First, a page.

I don’t go to the theatre that often. In fact, I think the last time I went was in 1998, when I saw Kevin Spacey in Eugene O’Neill’s The Iceman Cometh at London’s Old Vic. It’s something I enjoy so it was high time I went again. I’d always wanted to see Agatha Christie’s The Mousetrap. I used to walk past St Martin’s Theatre quite often and see the large lit and unlit sign for the Mousetrap. The Mousetrap is the longest running play in history, having opened in 1952, and is still running: a point of pride for the theatre which keeps a tally of every performance (in its present location) in the foyer. The Mousetrap has been at St Martin’s since 1974 so it’s almost always been there waiting for me to visit.
Another reason for seeing the show is the mystique surrounding it. Ask anyone about the Mousetrap, whether they’ve seen it or not, and they’ll tell you that there’s a twist ending and that at the end of the show the cast ask you to enter into the tradition of keeping the secret of the Mousetrap. Or in today’s parlance, a ‘no spoilers’ request!
So what can i say about the show. Firstly, that it’s a murder mystery, which shouldn’t come as any surprise to anyone who knows of Agatha Christie. It started its life in 1947 as a radio play called Three Blind Mice, which turned into a short story, which then morphed into the stage production. When I went to see it there were 27,037 previous performances, so they must be doing something right; that, or we are exemplary at keeping secrets. It’s actually both. The cast were fantastic, especially Simon Haines in the role of the slightly manic yet shy Christopher Wren. It wasn’t until afterwards that I recognised his Alan Partridge-like mannerisms. The show was funnier than I thought it was going to be, care of Wren, and I wondered how the script might have evolved over the 27,000-odd performances. The plot was enjoyable too, though not quite as chilling as I would have liked, having read Christie’s And then there were None. The theatre is wonderful too and you feel transported back in time as you sit back and watch the play unfold.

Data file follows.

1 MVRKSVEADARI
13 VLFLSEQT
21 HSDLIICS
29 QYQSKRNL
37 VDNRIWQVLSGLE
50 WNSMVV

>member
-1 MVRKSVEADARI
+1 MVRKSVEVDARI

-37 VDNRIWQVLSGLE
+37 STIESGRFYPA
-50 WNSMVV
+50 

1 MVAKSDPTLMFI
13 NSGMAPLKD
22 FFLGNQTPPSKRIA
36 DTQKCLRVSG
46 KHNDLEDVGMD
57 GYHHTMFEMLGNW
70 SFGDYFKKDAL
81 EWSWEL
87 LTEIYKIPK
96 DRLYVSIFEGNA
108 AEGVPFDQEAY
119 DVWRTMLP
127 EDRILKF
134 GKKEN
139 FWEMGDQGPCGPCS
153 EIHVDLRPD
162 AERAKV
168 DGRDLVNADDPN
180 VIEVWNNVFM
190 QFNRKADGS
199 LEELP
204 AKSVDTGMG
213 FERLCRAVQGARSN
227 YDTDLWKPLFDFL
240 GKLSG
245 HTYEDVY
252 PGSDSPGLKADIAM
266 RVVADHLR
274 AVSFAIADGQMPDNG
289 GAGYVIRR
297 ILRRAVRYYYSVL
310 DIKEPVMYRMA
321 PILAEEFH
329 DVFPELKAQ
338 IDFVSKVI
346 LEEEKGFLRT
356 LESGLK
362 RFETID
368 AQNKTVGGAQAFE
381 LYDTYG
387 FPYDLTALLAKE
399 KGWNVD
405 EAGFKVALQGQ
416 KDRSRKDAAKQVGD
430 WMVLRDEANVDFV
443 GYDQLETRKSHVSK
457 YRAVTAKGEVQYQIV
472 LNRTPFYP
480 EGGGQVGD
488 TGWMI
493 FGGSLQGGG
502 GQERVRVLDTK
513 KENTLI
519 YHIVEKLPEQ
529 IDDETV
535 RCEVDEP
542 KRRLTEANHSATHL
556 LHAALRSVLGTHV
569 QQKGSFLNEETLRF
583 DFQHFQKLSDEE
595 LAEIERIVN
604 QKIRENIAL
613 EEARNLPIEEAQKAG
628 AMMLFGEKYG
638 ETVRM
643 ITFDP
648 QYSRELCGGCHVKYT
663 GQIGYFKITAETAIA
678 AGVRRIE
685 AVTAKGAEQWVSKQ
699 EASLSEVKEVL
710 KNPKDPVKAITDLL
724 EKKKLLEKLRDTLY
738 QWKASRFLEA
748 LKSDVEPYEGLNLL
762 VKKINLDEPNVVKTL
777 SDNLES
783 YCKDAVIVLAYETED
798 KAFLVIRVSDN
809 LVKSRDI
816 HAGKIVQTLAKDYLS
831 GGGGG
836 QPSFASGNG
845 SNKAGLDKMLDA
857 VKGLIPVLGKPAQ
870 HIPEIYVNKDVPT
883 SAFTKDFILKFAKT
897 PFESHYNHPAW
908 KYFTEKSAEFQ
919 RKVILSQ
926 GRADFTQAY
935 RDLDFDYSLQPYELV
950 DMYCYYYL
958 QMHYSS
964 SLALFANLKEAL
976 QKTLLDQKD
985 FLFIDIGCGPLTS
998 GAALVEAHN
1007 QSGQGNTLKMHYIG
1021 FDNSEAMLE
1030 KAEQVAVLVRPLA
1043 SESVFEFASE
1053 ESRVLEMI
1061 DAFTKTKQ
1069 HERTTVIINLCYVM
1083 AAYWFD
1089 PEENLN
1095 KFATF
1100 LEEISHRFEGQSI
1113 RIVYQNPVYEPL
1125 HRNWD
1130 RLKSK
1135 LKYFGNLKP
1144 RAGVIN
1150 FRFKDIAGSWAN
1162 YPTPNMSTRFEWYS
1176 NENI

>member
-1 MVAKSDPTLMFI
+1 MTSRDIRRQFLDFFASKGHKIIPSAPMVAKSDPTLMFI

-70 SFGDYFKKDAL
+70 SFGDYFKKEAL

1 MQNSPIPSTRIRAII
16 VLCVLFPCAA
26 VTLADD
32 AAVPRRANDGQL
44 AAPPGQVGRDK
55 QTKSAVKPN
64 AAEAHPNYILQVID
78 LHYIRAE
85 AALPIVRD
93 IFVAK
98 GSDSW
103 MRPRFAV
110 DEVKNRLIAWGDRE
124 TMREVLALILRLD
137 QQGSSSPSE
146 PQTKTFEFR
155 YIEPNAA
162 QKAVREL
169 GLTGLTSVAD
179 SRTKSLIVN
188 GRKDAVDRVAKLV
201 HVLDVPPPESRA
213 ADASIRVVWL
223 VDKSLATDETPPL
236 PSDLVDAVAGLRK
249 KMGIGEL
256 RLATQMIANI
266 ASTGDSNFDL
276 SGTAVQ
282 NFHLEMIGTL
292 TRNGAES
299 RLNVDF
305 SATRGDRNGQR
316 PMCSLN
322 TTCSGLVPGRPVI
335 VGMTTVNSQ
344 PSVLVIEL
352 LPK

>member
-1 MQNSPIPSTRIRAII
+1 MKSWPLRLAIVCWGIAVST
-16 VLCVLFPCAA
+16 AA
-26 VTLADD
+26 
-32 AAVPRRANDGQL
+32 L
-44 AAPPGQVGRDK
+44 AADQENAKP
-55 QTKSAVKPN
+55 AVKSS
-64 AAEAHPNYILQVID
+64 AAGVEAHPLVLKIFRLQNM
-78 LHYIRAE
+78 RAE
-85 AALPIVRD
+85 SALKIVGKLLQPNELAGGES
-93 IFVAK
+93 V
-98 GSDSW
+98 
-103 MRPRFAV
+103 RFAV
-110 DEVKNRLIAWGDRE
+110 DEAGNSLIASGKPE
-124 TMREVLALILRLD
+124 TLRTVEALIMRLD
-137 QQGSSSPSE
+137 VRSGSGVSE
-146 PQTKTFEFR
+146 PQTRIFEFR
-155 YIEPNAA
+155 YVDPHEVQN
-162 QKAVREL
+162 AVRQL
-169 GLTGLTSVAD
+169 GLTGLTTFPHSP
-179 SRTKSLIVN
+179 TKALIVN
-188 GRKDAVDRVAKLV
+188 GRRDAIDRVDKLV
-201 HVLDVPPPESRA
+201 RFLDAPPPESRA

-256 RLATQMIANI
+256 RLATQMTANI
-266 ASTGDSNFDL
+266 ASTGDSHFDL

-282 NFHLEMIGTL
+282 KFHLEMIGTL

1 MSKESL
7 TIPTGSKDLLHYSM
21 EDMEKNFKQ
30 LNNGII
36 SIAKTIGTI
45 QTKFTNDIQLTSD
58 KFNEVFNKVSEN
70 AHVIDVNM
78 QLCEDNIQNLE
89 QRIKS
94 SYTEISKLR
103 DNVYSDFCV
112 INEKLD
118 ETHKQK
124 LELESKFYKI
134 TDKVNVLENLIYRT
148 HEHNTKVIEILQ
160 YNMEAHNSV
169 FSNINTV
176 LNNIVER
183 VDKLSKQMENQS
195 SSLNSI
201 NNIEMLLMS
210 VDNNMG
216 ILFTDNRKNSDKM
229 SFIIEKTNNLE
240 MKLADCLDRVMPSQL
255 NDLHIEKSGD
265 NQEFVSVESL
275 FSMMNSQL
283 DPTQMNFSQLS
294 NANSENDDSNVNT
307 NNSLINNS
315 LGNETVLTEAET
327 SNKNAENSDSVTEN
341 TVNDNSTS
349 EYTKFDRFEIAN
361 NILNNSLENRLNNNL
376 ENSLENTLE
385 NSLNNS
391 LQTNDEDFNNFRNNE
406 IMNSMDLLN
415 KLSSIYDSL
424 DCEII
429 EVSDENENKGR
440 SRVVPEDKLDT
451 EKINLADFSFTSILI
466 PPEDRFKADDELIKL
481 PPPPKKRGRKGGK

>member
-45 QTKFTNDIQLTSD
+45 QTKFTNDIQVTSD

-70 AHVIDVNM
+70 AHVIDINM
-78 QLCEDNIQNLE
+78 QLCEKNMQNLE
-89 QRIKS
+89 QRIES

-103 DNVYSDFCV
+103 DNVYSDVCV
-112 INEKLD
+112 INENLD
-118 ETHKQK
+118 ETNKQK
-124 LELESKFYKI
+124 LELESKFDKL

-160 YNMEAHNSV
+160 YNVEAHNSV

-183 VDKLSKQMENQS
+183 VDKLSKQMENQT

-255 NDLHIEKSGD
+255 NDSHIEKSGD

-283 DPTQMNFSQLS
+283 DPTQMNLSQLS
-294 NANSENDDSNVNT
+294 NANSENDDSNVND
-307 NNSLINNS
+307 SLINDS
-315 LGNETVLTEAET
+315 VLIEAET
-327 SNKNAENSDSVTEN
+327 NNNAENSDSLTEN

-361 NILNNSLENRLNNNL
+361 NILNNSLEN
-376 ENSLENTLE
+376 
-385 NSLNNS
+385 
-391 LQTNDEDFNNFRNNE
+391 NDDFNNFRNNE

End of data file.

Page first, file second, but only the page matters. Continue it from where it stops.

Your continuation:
The show is a great night out and I highly recommend it. I also hope to offer future theatrical recommendations within these pages and within the 20 years it took me to see another West End play!